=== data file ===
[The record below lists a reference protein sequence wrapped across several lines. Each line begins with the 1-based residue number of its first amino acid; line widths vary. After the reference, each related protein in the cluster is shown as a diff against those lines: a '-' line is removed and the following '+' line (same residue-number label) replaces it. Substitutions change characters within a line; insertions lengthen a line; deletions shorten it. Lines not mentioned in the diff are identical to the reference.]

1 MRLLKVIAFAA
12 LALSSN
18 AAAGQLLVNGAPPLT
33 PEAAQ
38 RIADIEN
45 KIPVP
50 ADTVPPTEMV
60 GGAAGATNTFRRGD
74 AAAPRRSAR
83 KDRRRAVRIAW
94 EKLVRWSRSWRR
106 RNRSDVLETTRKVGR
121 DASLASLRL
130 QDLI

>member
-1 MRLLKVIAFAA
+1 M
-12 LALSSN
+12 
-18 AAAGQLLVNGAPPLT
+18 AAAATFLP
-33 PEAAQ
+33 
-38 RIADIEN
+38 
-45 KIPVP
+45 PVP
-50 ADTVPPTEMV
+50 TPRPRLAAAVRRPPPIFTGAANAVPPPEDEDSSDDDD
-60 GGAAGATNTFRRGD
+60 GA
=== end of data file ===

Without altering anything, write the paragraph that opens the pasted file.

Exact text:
[The record below lists a reference protein sequence wrapped across several lines. Each line begins with the 1-based residue number of its first amino acid; line widths vary. After the reference, each related protein in the cluster is shown as a diff against those lines: a '-' line is removed and the following '+' line (same residue-number label) replaces it. Substitutions change characters within a line; insertions lengthen a line; deletions shorten it. Lines not mentioned in the diff are identical to the reference.]